Laman Webantu   KM2A1: 5204 File Size: 6.2 Kb *

Asiaweek: Tightening The Screws [Justice ISA]
By Sangwon Suh

11/8/2001 5:56 pm Sat

[Jangan lekas gembira dengan kebangkitan hakim kini kerana Mahathir pernah membunuh institusi kehakiman negara bila sudah tidak tertahan. Kini Mahathir merombak beberapa syarikat dengan meletak tokoh ekonomi baru agar pelabur kembali ke pasaran. Inilah Mahathir yang sama yang mengambil Anwar sehingga ramai terpedaya dan memberi undi kepada Umno. Tetapi bila kepentingan anak-anak dan dirinya terjejas, Mahathir memecat dan mengaibkan semua tokoh-tokoh itu dengan begitu terancang sekali. Hakim Dzaidin perlu berhati-hati kerana Mahathir baru memberi kereta baru yang amat mewah buat Agung tempoh hari...
- Editor

AUGUST 17, 2001

Tightening the Screws

The Malaysian government has long been accused of using the Internal Security Act to silence political opponents. A court ruling last week struck a blow against that strategy, but the battle has just begun


The trial of the century it wasn't. But the main courtroom of the Federal Court in downtown Kuala Lumpur nonetheless overflowed with lawyers and spectators. The case involved the habeas corpus application of six opposition activists being held by police under the Internal Security Act. A draconian piece of legislation left over from colonial times, the ISA allows for detention without trial for up to two years. After briefly consulting with four other judges in the panel, chief justice Dzaiddin Abdullah gave his ruling: The onus was on the state to produce evidence that showed the six defendants were indeed threatening national security, as the government claimed. The court was then adjourned for a month to give the government some time to prepare its case.

In most other countries, the Aug. 6 ruling might have been seen as a minor legal development of no interest to the general public. In Malaysia, it was viewed as a small landmark, a crucial victory for judicial independence. The government has long been accused of using the ISA, originally intended for communist insurgents, against political opponents. Yet here was the court pulling it back and demanding that it legally justify its action. In essence, the judgment put the ISA, and the way it was being used, on trial. "The tide seems to be turning in the courts," says Param Cumarasamy, a U.N. rapporteur and former president of the Malaysian Bar Council. "The judiciary has been trying to reassert its independence since Dzaiddin was appointed chief justice last year."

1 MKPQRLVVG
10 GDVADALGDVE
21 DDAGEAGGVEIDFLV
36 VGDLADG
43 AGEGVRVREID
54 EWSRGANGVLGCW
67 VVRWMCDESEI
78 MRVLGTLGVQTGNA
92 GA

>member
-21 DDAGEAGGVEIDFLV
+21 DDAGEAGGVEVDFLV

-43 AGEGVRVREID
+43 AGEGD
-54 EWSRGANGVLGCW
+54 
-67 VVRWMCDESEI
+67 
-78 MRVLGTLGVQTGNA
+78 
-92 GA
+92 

The court's decision comes at a time when Prime Minister Mahathir Mohamad - who, at 75, has spent 20 years in office and is approaching the twilight of his political career - is battling to save his legacy. In the wake of the contentious Anwar Ibrahim saga, Mahathir has lost much of the support of Malay-Muslims, many of whom have switched to the opposition Parti Islam SeMalaysia (Pas). The economy has taken a turn for the worse, with GDP growth expected to be just 1.5% this year, compared to 8.5% in 2000. As if to make a pre-emptive strike against those who might act as party-poopers on Mahathir's final victory lap, the police have been cracking down on people linked with the opposition. But Dzaiddin's ruling, in addition to striking a blow for judicial independence, limits Mahathir's ability to wield the ISA in his final days as prime minister.

For the opposition, the judgment came none too soon. Just a few days before, the police had arrested 10 people under the ISA on grounds of plotting to overthrow the government by force. Most of the detainees were young members of Pas. The conservative Islamic party has been on the ascendant in recent years and controls the states of Kelantan and Trengganu. The arrested men - who included Nik Adli, a son of Pas leader and Kelantan chief minister Nik Aziz Nik Mat - were allegedly part of a well-armed extremist group called Kumpulan Mujahidin. Members of the organization, the authorities claimed, had received military training in Afghanistan and were allegedly responsible for a spate of crimes, including the murder of an Indian politician and the bombings of a church and a Hindu temple. The group was also supposedly engaged in a "holy war" against the state.

Pas wasn't the only opposition party targeted by the government. The six men whose case Dzaiddin heard were among 10 members of Keadilan who were detained under the ISA in April. They were accused of making bombs and plotting to oust the government through violence. Fellow oppositionist Lim Kit Siang of the Democratic Action Party denounced the arrests: "If the government has strong, credible evidence it should present it in a proper court of law rather than have . . . the detainees locked up indefinitely without charges or an opportunity to defend themselves in a free trial."

Now Lim is getting his wish. Even before the Aug. 6 decision, the other four Keadilan arrestees had already been released. When freeing two of them by court order, judge Hishamuddin Yunus said the police had "failed to produce evidence to substantiate allegations" of conpiracy against the government.

Suhakam, a local human rights group, recently released a report in which it urged the government "to respond to the changing political climate and changing aspirations of the society." Certainly, the latest ruling suggests change is in the air. But those anticipating a Kuala Lumpur Spring might do well to cast their minds back to 1988. That was the last time the courts tried to assert their independence - and they were promptly cut down to size in a crackdown that saw the sackings of the chief justice and five other judges.